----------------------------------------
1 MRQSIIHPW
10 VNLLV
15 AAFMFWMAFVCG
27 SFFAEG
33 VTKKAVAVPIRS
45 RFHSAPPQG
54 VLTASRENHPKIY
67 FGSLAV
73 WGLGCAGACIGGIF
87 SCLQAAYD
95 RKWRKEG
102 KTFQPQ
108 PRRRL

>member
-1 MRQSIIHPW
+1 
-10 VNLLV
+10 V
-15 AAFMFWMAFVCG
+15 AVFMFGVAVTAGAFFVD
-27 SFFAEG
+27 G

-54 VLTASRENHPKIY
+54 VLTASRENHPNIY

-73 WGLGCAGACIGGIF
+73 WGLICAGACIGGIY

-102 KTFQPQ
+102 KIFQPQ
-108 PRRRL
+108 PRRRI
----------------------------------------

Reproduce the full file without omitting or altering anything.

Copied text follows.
1 MRQSIIHPW
10 VNLLV
15 AAFMFWMAFVCG
27 SFFAEG
33 VTKKAVAVPIRS
45 RFHSAPPQG
54 VLTASRENHPKIY
67 FGSLAV
73 WGLGCAGACIGGIF
87 SCLQAAYD
95 RKWRKEG
102 KTFQPQ
108 PRRRL

>member
-1 MRQSIIHPW
+1 
-10 VNLLV
+10 V
-15 AAFMFWMAFVCG
+15 AVFMFGVAVTAGAFFVD
-27 SFFAEG
+27 G

-54 VLTASRENHPKIY
+54 VLTASRENHPNIY

-73 WGLGCAGACIGGIF
+73 WGLICAGACIGGIY

-102 KTFQPQ
+102 KIFQPQ
-108 PRRRL
+108 PRRRI